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International Women in Engineering Day (23rd June) – Your little girl could be the next Ada Lovelace!

As a parent, if your child says they want to be a footballer when they grow up, then after-school football coaching sessions might be the first port of call. And for active pre-schoolers with dreams of performing on stage one day, dance classes are a great way to burn off excess energy and nurture that passion. But what future career paths lay ahead of children who show an affinity for technology?

We’ll let you in on a little-known secret – there are more than you think!

Today it’s International Women in Engineering Day. In celebration, we’ve spoken with Grant Smith, Vice President of Education for kid’s coding specialist, Code Ninjas, about the range of future opportunities available to girls – and boys – and why parents should encourage them to explore their love of tech from a young age.

Creative industries – graphic designer, architect, marketing professional.

The UK’s creative industry contributed £101.5billion to the UK economy in 20171, and much of that is down to the demand for digital creative professionals, like video game designers and videographers. Children that are more creative – the ones who love an afternoon of finger painting or Playdough modelling – could actually be cultivating a long-term goal of a career in the creative sector. But understanding the fundamental systems that operate in their field is just as important as their natural flair for creativity.

All of the occupations listed above demand an ability to utilise digital tools confidently. Exposing your child to these digital skills as early as possible will help them stand out from competitors once the time comes for them to enter the workforce.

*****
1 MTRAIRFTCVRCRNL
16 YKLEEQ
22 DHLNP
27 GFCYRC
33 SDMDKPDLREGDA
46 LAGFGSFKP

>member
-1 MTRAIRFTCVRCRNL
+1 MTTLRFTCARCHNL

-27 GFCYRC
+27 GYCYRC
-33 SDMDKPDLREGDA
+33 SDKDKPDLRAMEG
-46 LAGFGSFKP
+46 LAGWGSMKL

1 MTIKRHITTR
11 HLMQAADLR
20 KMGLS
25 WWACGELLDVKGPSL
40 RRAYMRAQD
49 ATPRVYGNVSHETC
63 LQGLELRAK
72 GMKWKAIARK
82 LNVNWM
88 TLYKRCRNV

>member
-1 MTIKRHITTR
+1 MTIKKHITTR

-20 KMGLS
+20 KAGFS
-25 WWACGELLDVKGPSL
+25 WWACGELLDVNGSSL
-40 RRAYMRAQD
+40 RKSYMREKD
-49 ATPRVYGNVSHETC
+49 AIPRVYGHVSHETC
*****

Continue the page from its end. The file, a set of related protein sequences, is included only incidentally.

Healthcare and public services industries – doctor, nurse, teacher.

All healthcare professionals utilise some form of technology-driven system in their daily role. And as technology continues to advance, almost on a daily basis, teachers are expected to keep up with the digital resources that schools use to deliver their curriculum.

Training to become a doctor, a nurse, a paramedic, a primary school teacher or any other public service role takes a lot of dedication. If your child is passionate about helping others – whose child hasn’t wanted to play doctors and nurses after a sibling has taken a tumble? – then encouraging an interest in STEM subjects, and exploring this interest early on, means they’ll be equipped with some of the initial knowledge required before the word ‘university’ has even been mentioned.

Corporate industries – banker, CEO, accountant.

Okay, so your daughter – or son – is probably less likely to grow up with aspirations of preparing profit and loss reports, but many do show early on that they’re going to grow up one day to lead and inspire people. Ada Lovelace was only 12 years old when she first became interested in flight and the economics of air travel.

All visionaries and leaders require the convenience of technology to reach their goals – and the world still needs more female CEOs. In the UK, only six women hold positions of power at the UK’s top 100 firms2. Despite more girls than ever showing an interest in STEM subjects, only 26% opt to study these at university3. By exposing your daughter to the wonders of STEM skills early on, you’re equipping her with the ability to truly stand out from the crowd.

“First and foremost, it’s crucial that children are given the opportunity to just be children – to have fun and explore STEM education in a safe environment. During lockdown, families are spending more time than ever before at home, which provides a fantastic opportunity for parents to recognise their children’s passions and encourage exploration of those. Try free gaming software or online tutorials that teach children the basics of coding – a digital language that covers so much more than just how to play video games. Coding teaches children how to communicate effectively, how to work as part of a team, and how to have confidence in their own abilities. You never know, you might have the next Ada Lovelace in the making.”

For free coding activities that your child can work through at home, visit

1 Creative Industries Federation, 2019, Global Talent: Securing the future workforce of the UK economy.

2 Hampton-Alexander Review, 2019, Improving gender balance in FTSE Leadership.

3 WISE, 2019, Campaign for gender balance in science, technology & engineering annual re